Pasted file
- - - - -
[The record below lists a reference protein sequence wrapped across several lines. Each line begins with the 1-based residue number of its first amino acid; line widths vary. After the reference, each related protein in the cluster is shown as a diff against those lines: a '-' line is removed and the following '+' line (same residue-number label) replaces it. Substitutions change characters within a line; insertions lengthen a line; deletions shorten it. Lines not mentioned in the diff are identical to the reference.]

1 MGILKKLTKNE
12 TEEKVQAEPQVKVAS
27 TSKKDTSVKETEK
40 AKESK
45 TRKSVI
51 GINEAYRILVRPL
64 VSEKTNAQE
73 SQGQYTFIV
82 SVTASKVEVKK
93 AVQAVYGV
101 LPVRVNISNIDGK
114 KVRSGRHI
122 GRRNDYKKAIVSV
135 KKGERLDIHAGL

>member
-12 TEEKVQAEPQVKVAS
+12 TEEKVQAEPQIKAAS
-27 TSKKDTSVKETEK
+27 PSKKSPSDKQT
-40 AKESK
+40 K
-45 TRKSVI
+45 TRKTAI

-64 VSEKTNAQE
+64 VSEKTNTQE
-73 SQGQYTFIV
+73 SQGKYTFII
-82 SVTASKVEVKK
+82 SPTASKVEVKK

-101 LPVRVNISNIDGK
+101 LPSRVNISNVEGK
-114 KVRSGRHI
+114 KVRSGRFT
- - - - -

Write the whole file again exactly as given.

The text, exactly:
[The record below lists a reference protein sequence wrapped across several lines. Each line begins with the 1-based residue number of its first amino acid; line widths vary. After the reference, each related protein in the cluster is shown as a diff against those lines: a '-' line is removed and the following '+' line (same residue-number label) replaces it. Substitutions change characters within a line; insertions lengthen a line; deletions shorten it. Lines not mentioned in the diff are identical to the reference.]

1 MGILKKLTKNE
12 TEEKVQAEPQVKVAS
27 TSKKDTSVKETEK
40 AKESK
45 TRKSVI
51 GINEAYRILVRPL
64 VSEKTNAQE
73 SQGQYTFIV
82 SVTASKVEVKK
93 AVQAVYGV
101 LPVRVNISNIDGK
114 KVRSGRHI
122 GRRNDYKKAIVSV
135 KKGERLDIHAGL

>member
-12 TEEKVQAEPQVKVAS
+12 TEEKVQAEPQIKAAS
-27 TSKKDTSVKETEK
+27 PSKKSPSDKQT
-40 AKESK
+40 K
-45 TRKSVI
+45 TRKTAI

-64 VSEKTNAQE
+64 VSEKTNTQE
-73 SQGQYTFIV
+73 SQGKYTFII
-82 SVTASKVEVKK
+82 SPTASKVEVKK

-101 LPVRVNISNIDGK
+101 LPSRVNISNVEGK
-114 KVRSGRHI
+114 KVRSGRFT